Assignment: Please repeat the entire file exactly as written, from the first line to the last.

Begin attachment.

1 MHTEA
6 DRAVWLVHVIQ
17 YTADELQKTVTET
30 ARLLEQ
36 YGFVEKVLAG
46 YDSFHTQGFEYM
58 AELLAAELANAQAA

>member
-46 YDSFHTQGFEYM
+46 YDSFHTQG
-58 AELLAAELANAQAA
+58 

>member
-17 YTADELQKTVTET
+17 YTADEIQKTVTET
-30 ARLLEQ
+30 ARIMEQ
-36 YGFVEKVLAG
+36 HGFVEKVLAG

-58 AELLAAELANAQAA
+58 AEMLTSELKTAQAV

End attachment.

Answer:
1 MHTEA
6 DRAVWLVHVIQ
17 YTADELQKTVTET
30 ARLLEQ
36 YGFVEKVLAG
46 YDSFHTQGFEYM
58 AELLAAELANAQAA

>member
-46 YDSFHTQGFEYM
+46 YDSFHTQG
-58 AELLAAELANAQAA
+58 

>member
-17 YTADELQKTVTET
+17 YTADEIQKTVTET
-30 ARLLEQ
+30 ARIMEQ
-36 YGFVEKVLAG
+36 HGFVEKVLAG

-58 AELLAAELANAQAA
+58 AEMLTSELKTAQAV